Vitamin D supports calcium absorption, transportation and deposition in bone. This is well established to the point where a calcium supplement without vitamin D should not waste your time considering.

Vitamin K supports calcium deposition and strong bone formation as it’s required for the posttranslational modification of the bone protein, osteocalcin. As a co-factor of the enzyme gammaglutamate carboxylase (GGCX), vitamin K is required for the carboxylation of osteocalcin, converting its glutamate residues into glutamic acid (Gla) residues which have a strong binding affinity to calcium. After this change, carboxylated osteocalcin binds to calcium and deposits it into bone tissue in its strongest form, a hexagonal hydroxyapatite structure.

Alkaline calcium forms (eg. carbonate, phosphate) are recommended to be taken with or just after eating food. Their adequate absorption relies on the presence of stomach acid. Acidic calcium compounds (eg. Citrate, malate) do not require stomach acid for absorption so can be taken with or without meals.

The time a calcium supplement is taken is also a factor. Circadian rhythmic fluctuations of PTH influence osteoprotegrin levels and osteoblast and osteoclast activity, favouring bone mineralization during the day and bone loss at night [10]. This rhythmicity favours a greater need for calcium at night to suppress the rise in PTH and attenuate the bone loss occurring at night. Therefore evening calcium supplementation appears to have a greater effect on bone density [11].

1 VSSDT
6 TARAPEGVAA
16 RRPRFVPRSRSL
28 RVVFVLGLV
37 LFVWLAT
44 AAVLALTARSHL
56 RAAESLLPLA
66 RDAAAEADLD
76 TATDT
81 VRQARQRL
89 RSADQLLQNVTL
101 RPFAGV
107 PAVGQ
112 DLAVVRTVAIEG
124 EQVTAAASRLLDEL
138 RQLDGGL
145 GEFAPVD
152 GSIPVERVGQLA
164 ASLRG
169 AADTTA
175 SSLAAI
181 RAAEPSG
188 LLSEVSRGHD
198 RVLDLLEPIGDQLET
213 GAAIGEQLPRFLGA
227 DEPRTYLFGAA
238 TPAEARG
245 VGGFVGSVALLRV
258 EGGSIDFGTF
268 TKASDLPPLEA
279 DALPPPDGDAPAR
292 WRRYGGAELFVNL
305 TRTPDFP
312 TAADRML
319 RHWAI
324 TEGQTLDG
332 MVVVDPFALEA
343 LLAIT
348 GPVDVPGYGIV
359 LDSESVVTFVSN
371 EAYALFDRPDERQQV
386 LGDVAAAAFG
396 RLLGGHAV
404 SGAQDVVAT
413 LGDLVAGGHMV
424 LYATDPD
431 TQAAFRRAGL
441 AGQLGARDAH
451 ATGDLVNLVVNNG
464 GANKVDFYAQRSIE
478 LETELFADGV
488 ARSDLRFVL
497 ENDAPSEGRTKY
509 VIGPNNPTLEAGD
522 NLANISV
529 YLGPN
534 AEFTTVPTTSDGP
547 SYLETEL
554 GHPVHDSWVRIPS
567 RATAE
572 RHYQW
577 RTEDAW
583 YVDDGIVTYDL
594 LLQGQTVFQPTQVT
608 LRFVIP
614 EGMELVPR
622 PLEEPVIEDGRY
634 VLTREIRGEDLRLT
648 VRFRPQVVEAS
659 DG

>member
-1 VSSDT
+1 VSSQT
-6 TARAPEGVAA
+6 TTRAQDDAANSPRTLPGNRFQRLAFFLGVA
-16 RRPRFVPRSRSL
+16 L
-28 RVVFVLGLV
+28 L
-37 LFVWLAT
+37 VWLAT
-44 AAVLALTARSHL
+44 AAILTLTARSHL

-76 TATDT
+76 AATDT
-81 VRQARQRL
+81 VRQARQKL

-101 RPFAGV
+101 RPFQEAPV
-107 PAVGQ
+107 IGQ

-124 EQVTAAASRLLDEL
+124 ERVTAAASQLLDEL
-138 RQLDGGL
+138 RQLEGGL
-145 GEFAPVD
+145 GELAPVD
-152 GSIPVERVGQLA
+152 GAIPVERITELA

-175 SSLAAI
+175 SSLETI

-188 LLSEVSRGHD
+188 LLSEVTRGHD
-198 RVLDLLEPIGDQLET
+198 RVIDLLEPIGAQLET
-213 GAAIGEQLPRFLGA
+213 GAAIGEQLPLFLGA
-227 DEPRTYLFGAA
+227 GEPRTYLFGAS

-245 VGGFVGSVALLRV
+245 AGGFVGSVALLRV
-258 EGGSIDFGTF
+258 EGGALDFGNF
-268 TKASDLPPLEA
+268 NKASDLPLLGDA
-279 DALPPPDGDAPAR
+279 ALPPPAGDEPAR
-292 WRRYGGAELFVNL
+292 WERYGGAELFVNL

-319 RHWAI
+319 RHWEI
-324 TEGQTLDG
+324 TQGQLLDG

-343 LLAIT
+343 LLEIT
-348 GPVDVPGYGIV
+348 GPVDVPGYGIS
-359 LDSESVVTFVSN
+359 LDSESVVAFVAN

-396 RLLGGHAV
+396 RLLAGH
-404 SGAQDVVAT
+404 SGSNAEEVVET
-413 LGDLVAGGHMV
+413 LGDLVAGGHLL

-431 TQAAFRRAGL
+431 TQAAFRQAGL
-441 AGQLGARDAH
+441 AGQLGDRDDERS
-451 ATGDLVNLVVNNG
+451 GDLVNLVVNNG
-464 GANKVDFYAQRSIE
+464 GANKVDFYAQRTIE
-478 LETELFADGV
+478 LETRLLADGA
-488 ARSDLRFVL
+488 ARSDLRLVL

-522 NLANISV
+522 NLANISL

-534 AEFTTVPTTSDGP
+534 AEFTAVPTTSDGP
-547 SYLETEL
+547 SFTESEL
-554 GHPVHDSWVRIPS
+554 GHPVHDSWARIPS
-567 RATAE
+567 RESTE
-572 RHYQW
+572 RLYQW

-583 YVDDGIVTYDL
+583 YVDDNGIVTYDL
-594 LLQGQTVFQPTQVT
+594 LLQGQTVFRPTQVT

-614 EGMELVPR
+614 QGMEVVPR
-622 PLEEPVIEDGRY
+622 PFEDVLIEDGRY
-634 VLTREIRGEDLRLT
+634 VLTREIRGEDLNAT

Hinder

Foods containing phytates (such as oatmeal, corn, rye, whole wheat, nuts, seeds, beans, potatoes, blackberries, strawberries, broccoli, carrots and peas) can reduce the amount of calcium absorbed from supplements as they bind to calcium to produce insoluble compounds. However, soaking or cooking the food help by degrading phytates to reduce their influence. Foods containing oxalates also produce insoluble calcium compounds, but only interact within the food source, thus will not affect supplements.

A diet in excess of protein, alcohol, caffeine or sodium can all affect the availability of calcium and increase the excretion of calcium.